Media July–September 2007
|News Release: July 19, 2007||View Printable PDF Version|
|Docket No: PL07-2-000|
Commission proposes to modify rate of return standards
for Interstate Gas, Oil Pipeline Companies
The Federal Energy Regulatory Commission today proposed to modify its standards to allow the use of master limited partnerships in the composition of proxy groups used to determine the returns on equity in rates charged by interstate natural gas and oil pipeline companies.
The Commission's proposed Policy Statement seeks public comment on proposed modifications to its calculation of rates of return on equity that address myriad changes in the natural gas and oil pipeline industries, since these businesses increasingly are organized as master limited partnerships.
"Master limited partnerships' businesses are more narrowly focused on pipeline activities than most diversified energy companies," Chairman Joseph T. Kelliher said. "The Commission seeks to explore how best to include in proxy groups firms whose business risks more closely correspond to the risks of the pipelines whose rates we regulate. Our proposed policy change includes important rate protections."
The Commission uses a Discounted Cash Flow (DCF) model that incorporates the use of proxy groups to develop a range of reasonable returns earned on investments in companies with corresponding risks for determining the return on equity to establish rates for natural gas and oil pipeline companies. The Commission then assigns a rate of return on equity within that range to reflect specific risks of that pipeline when compared to the proxy group companies.
The Commission traditionally has required each company to include in the proxy group information to satisfy the following three standards: 1) the company stock must be publicly traded; 2) the company must be recognized and tracked by an investment information service such as Value Line; and 3) pipeline operations must constitute a large portion of the company's business.
The third standard only could be satisfied if a company's pipeline business accounted for, on average, at least 50 percent of a company's assets or operating income over the most recent three-year period.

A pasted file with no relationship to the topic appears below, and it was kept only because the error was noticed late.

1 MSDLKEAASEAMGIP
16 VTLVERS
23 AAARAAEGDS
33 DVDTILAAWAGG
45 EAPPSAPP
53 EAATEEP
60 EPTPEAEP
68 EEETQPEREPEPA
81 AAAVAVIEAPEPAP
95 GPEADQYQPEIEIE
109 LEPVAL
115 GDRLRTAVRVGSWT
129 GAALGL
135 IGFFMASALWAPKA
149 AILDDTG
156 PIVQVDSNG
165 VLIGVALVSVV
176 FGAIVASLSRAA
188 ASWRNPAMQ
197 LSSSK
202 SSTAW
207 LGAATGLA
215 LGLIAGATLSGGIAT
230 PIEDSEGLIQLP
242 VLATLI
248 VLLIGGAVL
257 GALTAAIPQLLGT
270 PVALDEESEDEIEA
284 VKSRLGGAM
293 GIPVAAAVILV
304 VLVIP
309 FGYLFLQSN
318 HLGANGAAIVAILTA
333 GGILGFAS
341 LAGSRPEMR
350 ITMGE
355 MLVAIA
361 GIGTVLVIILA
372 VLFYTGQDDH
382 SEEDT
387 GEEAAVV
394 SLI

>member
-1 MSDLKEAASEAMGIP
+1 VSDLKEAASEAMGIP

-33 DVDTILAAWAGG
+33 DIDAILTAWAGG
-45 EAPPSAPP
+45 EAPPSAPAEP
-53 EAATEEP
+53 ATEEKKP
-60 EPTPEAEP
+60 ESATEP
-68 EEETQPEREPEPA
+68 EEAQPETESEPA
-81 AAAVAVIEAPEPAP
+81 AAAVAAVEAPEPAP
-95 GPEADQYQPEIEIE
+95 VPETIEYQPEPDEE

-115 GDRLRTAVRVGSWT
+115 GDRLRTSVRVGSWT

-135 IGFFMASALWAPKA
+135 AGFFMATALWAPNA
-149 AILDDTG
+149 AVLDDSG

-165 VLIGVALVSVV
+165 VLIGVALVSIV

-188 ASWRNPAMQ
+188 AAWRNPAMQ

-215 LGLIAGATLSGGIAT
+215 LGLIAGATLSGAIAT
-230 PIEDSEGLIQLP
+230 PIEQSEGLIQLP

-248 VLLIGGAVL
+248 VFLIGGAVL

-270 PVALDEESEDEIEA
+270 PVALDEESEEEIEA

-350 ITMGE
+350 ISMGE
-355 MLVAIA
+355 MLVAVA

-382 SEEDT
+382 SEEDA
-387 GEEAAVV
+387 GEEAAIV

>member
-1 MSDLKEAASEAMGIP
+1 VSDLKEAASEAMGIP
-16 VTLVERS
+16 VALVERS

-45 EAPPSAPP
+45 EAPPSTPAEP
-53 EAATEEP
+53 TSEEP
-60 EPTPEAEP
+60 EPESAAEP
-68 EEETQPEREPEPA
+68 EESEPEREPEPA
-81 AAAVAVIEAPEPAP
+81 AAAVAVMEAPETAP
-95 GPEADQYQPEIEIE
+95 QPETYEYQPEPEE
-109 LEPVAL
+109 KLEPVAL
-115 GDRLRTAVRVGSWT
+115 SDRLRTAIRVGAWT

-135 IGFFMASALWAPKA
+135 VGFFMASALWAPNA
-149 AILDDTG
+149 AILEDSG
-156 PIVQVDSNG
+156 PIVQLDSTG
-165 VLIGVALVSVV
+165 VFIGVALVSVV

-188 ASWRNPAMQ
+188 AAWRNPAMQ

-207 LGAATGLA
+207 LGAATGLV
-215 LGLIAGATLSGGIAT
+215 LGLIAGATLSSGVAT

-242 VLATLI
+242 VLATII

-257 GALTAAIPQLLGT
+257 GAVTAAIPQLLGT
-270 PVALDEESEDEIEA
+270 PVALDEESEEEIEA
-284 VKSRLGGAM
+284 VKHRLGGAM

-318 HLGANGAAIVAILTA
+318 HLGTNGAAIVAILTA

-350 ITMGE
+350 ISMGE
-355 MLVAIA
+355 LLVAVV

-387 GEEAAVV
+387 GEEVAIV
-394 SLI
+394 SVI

But over the past four years, the Commission has observed that fewer interstate natural gas companies can satisfy the third requirement. This reflects the increasing numbers of mergers, acquisitions and other sweeping corporate changes in the natural gas industry. Similar activities have been observed in the oil pipeline industry.
The modified approach suggested by the proposed Policy Statement will offer jurisdictional pipelines the opportunity to present evidence on which specific firms should be included in a natural gas or oil pipeline proxy group. Master limited partnerships and other pass-through entities would be allowed if their cash distributions are capped at their reported earnings for purposes of determining the dividend yield that is one component of determining their return on equity under the DCF mechanism. The Commission also proposes that parties in rate cases will be required to demonstrate the master limited partnerships included in a proxy group have reasonably stable earnings.
The proposed Policy Statement would be applied to all oil and gas pipeline rate cases that are pending before FERC's administrative law judges if it becomes effective. The Commission also said it proposes to consider on a case-specific basis whether to apply the proposed Policy Statement to cases in which hearings have been completed.
Comments on the proposed Policy Statement are due within 30 days of publication in the Federal Register. Reply comments are due 50 days after publication in the Federal Register.
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